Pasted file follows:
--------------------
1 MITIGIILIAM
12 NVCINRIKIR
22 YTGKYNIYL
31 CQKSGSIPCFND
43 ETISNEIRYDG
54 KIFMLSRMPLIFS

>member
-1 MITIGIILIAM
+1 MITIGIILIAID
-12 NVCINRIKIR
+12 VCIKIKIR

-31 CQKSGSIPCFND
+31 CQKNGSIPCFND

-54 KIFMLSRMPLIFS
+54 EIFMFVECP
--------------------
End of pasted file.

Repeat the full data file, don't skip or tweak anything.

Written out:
1 MITIGIILIAM
12 NVCINRIKIR
22 YTGKYNIYL
31 CQKSGSIPCFND
43 ETISNEIRYDG
54 KIFMLSRMPLIFS

>member
-1 MITIGIILIAM
+1 MITIGIILIAID
-12 NVCINRIKIR
+12 VCIKIKIR

-31 CQKSGSIPCFND
+31 CQKNGSIPCFND

-54 KIFMLSRMPLIFS
+54 EIFMFVECP